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    1-31 1-31 Presentation Transcript

    • 1-31 ontological argument
    • ontological argument
      • is an a priori argument
        • starts with the idea of God itself
        • does not rely on experience
      • attempts to show that God is a logical necessity
      • most famous formulation is from anslem’s Proslogium
    • logical format
      • God is that being than which nothing greater can be conceived.
      • the concept of God exists in understanding
      • God does not exist in reality (assumed for the purpose of the reductio ad absurdum argument)
      • we can conceive of God existing in reality and in the understanding
      • any being existing in reality is greater than a being that exists only in understanding
      • hence, we can conceive of some being greater than God, the greatest conceivable being
      • this is a contradiction
      • hence, it must be that God does exist in reality
    • gaunilo’s criticism
      • uses example of the greatest island to demonstrate that such an island must exist
        • anslem’s response seems to be simply to assert that gaunilo is wrong without being clear just why that is the case
        • more sophisticated response is to suggest that islands are the kind of thing that do not have intrinsic maximums, that they increase in greatness by some undending degree
          • a response to this might be that God’s “greatness” is similar in that all we are able to conceive are incremental increases in those things we think of as attributes of God, an increase in degree, but that we are not truly able to conceive of the supposed maximums necessary to distinguish the island from God in kind
    • problem of infinite predicates
      • “ greatest” of all possible attributes is a strange predicate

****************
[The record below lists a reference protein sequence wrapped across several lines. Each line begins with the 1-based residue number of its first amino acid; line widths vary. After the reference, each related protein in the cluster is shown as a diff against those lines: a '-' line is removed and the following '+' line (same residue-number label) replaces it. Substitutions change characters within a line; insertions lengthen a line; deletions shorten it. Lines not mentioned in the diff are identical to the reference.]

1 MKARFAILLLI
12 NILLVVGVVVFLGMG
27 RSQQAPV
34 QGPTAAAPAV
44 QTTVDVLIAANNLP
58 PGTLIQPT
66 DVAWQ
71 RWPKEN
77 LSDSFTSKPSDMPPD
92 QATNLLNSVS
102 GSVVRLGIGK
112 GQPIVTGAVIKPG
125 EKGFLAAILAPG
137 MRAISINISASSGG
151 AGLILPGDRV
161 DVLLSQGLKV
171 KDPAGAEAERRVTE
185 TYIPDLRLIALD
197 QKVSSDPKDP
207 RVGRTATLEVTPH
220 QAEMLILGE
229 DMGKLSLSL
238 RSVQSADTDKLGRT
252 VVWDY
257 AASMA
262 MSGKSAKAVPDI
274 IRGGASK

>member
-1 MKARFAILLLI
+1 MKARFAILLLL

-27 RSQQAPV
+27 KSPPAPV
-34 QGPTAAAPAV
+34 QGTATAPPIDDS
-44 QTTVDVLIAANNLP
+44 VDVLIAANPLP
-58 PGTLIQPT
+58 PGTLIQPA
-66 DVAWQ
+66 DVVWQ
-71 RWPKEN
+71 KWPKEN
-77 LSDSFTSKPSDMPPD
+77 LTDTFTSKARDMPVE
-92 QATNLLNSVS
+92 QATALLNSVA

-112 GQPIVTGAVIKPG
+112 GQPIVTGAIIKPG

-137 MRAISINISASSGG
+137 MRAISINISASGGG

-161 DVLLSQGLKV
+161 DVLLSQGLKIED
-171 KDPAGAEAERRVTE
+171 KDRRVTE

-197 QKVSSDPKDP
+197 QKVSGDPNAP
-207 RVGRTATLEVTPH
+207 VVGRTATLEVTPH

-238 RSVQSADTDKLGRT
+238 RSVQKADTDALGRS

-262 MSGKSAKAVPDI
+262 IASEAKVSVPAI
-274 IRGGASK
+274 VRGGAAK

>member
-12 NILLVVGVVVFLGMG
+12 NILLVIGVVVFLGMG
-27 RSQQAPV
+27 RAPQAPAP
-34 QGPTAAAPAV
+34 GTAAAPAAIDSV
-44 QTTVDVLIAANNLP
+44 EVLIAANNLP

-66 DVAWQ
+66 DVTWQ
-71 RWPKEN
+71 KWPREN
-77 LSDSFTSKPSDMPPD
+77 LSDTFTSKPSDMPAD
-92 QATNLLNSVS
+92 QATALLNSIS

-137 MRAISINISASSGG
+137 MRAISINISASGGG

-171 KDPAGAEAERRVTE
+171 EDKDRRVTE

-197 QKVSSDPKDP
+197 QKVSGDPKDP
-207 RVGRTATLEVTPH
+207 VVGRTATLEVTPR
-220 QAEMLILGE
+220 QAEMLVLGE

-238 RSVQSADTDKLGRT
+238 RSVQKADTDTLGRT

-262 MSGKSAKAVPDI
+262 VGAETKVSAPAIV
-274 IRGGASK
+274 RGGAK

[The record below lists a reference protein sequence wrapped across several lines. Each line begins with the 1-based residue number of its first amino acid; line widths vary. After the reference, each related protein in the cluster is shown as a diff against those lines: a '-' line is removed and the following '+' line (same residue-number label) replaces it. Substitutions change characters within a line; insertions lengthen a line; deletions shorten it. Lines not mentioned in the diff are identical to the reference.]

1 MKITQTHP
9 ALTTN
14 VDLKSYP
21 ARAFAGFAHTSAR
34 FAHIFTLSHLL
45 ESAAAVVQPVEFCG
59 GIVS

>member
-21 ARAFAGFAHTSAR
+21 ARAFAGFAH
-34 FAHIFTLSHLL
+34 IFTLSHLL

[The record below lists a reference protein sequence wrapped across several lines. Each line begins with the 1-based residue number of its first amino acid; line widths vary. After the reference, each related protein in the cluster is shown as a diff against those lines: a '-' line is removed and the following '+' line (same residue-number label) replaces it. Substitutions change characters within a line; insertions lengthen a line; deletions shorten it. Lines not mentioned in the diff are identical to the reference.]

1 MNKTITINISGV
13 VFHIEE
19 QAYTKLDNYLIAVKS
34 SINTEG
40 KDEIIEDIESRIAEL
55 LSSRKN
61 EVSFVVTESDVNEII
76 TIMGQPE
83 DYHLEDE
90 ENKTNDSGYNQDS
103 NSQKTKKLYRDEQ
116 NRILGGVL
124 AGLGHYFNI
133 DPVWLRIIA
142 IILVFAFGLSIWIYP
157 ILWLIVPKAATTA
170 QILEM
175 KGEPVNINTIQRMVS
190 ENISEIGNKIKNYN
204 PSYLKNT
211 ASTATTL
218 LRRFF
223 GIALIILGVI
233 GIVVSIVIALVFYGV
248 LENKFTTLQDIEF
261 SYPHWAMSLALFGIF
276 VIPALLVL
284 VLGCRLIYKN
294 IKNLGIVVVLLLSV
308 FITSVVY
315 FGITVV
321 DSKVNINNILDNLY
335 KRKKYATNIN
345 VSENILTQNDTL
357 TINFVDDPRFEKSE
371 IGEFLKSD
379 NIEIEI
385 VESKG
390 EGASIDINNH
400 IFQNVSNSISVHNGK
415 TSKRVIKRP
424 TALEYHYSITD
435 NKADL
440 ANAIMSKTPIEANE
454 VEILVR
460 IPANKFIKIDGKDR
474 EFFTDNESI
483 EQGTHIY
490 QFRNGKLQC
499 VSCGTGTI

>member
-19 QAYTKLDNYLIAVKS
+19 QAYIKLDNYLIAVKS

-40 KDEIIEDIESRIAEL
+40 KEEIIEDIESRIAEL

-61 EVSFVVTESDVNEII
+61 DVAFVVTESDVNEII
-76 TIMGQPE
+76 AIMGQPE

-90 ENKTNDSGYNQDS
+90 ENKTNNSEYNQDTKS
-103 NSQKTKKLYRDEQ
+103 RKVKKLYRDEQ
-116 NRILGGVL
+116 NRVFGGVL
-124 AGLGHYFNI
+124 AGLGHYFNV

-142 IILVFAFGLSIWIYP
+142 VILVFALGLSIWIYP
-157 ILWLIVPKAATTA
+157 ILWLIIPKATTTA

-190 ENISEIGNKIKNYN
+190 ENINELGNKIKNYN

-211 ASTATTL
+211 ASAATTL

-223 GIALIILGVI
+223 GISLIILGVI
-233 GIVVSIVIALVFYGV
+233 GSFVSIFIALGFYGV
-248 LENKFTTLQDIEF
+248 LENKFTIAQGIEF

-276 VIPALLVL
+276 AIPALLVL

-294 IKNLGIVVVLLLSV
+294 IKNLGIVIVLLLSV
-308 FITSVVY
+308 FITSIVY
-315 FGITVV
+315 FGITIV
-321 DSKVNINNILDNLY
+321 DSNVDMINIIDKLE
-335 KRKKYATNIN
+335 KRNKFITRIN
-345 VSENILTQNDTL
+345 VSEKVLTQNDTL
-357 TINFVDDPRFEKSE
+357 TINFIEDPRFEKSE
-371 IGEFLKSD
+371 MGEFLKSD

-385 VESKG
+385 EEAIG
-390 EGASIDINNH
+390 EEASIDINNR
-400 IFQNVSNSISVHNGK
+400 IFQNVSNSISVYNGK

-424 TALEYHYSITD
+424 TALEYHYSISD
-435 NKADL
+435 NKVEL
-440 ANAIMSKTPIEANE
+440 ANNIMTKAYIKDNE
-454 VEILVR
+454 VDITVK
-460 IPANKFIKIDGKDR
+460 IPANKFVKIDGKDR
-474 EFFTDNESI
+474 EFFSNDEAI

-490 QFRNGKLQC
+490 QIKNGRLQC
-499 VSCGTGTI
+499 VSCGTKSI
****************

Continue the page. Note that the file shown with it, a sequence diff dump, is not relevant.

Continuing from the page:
• think of numbers – if i were to suggest that i had a concept of the number than which no greater is conceivable, i would be suggesting i have a concept which is not logically possible. this is because not matter what number i imagine there is always some number greater, namely that number plus one
      • can one really have a concept of any infinite attribute at all? what does it mean to be all powerful? can one truly conceive of such a thing?
    • kant’s criticism
      • being (existence) is not a proper predicate
      • it is not a property that can be added to the concept of a thing
      • it is merely the positing of that thing in some relation to the subject; it is only to say that there is some instantiation of that concept
        • what kind of sense can it make to say something exists in the absence of other properties?
      • rowe’s criticism seems to be that any ascription of a property, according to the kantian account, must presuppose that thing to exist, and this is problematic to say the least. but it does not appear that this is the case. indeed, i can find no place in kant where he says any such thing, and i can find several places where he seems to imply quite the opposite.
    • a hidden premise that seems troubling
      • without saying so explicitly, anslem assumes that God is a possible being
      • by defining God as the greatest of all beings, and by including in that greatness existence, we are saying that God cannot be a nonexisting being
      • by saying that God is possible, we are actually granting that such a thing does exist
        • this is because as a possible being God is either existing or non-existing. but, as pointed out above, God cannot be nonexisting. hence, God must exist as a result of His being possible in the first place
      • we are now question-begging in that we assume from our premises the conclusion, and this is fallacious reasoning
    • biggest problem (to me)
      • seems to miss the distinction between entertaining ideas and holding beliefs
        • it seems entirely plausible that one can entertain the idea of a really existent santa clause without actually holding the belief that such a being does, in fact, exist
        • this would allow the possibility that existence is a predicate that can be ascribed to a concept, but it does not then demonstrate on the basis of this predicate alone that one is forced to believe in the actual existence of the concept entertained